Like the terrific TV miniseries The Staircase that appears to have inspired it, Her Story is less about determining guilt than growing to understand a set of characters. That's more interesting than a guilty or not guilty verdict anyway: a verdict closes the book, while understanding leaves it open for further contemplation. And as a narrative and as a game, Her Story is worthy of much contemplation indeed.
Though the game is only a few hours long and its soundtrack occasionally relies too heavily on saccharine piano melodies, "Her Story" is a remarkable achievement in creating something which is personal, cinematic and playful. It's a work that's impossible to imagine as anything other than a video game, and one of the best I have played so far this year.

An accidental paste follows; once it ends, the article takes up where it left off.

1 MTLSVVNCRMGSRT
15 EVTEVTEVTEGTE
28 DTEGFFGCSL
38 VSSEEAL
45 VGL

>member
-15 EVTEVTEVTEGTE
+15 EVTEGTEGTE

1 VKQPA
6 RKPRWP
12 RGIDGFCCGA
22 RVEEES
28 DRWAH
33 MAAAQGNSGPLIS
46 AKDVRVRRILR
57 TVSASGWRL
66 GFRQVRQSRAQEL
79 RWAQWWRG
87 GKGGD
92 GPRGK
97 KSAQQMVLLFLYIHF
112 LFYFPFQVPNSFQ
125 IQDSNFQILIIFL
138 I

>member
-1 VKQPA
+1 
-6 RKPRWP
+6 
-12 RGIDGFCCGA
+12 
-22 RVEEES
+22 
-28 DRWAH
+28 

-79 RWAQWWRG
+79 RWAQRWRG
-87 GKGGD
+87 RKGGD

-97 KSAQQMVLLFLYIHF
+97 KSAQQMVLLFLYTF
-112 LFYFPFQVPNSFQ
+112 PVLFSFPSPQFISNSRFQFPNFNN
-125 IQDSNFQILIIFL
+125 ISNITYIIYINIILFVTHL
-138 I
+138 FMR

In summary, Her Story is likely worth playing if only because it is so profoundly different. When you throw in solid writing, passable acting, and the need for players to reach their own conclusions about what happened, it comes together exceptionally well.
It's not a typical structure for a game, but the mechanics really do work in the context of the narrative. If you like the idea of an open-ended '90s murder mystery with no guarantee you'll find a solid answer to its mysteries, then I can't recommend this highly enough. Her Story is a spectacular video game, and one of the most gripping personal narratives I've experienced in some time.
This is a remarkable, progressive, absorbing game, one sure to prompt fervent discussion among its players, no two of whom will have shared the same experience. Your actions and deductions may not lead to a virtual arrest or conviction, but the curiosity of your inner Columbo will surely have been sated.